214 CHARLES STEWART PAHNELL [1880
beard and trickled down. He took no notice of it, never wiped it off, and was not apparently conscious of it; he faced the crowd steadfastly, and held his ground. One man rushed at him, seized him by the leg, and tore his trouser right up from bottom to top. There was no chance of a hearing, and we got away from the platform and went to the hotel to lunch. Parnell ate a hearty lunch while a waiter was busy stitching his trousers all the time. It was a comical sight. Afterwards we went for a walk. "We were met by a hostile mob, and I was knocked clown and cut in the face. I got up as quickly as I could and made my way to the railway station. When Parnell saw me he said: "Why, you are bleeding. What is the matter? " I told him what had happened, and he said, smiling: " Well, you have shed your blood for me at all events." '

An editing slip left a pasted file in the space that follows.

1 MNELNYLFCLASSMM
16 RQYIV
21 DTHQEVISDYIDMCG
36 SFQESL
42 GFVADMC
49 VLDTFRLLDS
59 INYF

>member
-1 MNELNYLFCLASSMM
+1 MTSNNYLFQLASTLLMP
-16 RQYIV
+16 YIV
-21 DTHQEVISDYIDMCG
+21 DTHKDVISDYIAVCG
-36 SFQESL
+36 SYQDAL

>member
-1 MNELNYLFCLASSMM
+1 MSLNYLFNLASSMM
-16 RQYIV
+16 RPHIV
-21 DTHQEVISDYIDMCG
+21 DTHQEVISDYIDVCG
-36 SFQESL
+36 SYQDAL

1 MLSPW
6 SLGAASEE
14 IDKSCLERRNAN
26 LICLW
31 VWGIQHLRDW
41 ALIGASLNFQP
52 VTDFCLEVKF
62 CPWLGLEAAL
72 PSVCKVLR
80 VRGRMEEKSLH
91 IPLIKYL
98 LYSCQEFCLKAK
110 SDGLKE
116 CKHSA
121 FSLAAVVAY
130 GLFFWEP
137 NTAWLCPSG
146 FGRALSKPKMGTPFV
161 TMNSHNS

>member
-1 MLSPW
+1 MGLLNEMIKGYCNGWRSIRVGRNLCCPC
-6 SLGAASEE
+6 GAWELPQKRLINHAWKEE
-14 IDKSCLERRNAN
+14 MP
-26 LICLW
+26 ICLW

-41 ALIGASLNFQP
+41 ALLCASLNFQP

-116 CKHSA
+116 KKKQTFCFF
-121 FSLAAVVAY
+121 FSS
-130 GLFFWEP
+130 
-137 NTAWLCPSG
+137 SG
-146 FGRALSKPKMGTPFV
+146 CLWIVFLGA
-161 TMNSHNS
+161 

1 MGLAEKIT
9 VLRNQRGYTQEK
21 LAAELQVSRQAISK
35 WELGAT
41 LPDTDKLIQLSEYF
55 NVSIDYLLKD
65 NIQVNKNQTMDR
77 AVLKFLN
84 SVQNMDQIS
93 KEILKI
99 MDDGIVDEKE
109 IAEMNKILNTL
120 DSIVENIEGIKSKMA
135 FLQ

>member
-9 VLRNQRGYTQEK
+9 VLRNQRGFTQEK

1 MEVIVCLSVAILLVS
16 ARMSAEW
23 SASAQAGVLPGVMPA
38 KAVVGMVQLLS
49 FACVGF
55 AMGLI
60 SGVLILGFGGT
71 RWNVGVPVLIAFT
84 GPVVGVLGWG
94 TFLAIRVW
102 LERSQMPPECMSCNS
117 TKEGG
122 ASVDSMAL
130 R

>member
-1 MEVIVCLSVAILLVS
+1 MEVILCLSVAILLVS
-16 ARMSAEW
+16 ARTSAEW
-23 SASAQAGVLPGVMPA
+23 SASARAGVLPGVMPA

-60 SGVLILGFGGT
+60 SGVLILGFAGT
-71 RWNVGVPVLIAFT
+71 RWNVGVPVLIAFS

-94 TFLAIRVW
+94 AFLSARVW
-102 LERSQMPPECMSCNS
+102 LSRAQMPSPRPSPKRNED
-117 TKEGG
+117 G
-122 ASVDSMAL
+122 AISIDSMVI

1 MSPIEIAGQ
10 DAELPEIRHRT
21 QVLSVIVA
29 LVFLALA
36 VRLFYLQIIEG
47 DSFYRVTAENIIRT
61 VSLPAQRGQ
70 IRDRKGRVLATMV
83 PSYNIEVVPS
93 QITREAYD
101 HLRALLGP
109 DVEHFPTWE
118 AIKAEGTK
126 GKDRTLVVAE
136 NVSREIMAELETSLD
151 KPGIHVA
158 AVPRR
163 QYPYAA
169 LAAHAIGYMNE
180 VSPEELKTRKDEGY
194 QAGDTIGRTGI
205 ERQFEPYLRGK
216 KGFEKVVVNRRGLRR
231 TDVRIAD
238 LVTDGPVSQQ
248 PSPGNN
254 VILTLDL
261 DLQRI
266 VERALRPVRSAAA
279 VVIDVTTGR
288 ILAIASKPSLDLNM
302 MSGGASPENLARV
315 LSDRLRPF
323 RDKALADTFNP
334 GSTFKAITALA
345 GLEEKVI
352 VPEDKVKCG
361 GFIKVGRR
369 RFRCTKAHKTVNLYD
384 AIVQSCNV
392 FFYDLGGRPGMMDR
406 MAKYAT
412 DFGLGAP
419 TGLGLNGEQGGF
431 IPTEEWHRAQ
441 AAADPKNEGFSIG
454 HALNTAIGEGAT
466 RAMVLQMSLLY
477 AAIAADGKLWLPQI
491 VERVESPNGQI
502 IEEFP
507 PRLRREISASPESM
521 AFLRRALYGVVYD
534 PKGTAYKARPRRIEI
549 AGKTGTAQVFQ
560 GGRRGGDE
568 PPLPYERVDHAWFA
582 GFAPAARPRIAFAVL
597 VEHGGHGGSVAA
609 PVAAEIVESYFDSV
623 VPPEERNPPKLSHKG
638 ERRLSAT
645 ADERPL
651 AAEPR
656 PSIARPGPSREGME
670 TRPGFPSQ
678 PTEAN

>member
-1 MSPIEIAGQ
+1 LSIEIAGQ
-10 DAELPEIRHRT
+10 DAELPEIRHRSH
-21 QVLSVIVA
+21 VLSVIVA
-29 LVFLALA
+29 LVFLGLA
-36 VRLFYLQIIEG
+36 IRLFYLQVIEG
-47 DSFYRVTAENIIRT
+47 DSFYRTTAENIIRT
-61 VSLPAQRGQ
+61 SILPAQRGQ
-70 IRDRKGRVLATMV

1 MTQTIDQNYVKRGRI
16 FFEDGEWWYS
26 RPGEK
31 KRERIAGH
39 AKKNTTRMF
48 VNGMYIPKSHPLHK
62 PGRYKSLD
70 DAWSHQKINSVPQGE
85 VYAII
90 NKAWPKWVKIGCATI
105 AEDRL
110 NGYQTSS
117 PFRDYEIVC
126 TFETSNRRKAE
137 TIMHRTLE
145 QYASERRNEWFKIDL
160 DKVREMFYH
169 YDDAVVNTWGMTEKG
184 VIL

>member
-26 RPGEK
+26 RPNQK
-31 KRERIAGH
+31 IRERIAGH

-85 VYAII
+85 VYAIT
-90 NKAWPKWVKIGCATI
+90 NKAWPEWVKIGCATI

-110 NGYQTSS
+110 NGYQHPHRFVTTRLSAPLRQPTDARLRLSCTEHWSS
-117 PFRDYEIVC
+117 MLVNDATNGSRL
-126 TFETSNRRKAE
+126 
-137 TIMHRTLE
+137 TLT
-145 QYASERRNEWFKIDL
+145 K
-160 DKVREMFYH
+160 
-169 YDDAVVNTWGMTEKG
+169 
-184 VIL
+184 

Into the General Election Parnell flung himself with ardour and vigour, working literally day and night, selecting candidates, superintending all details, flying from constituency to constituency, and inspiring everyone with his energy and determination. Three constituencies vied with each other for the honour of electing him—Meath, Mayo, and Cork City. The circumstances under which he was nominated for Cork were curious, and even remarkable. Here is the story as told to me by his election agent and faithful friend, Mr. Horgan:
'The nomination for Cork City was fixed for March 31, the candidates being N. D. Murphy (Whig), William Goulding (Conservative), and John Daly (Home Buler). Up to the day of the nomination the advanced Nationalists of Cork took no interest in the election. Of course, they cared nothing for the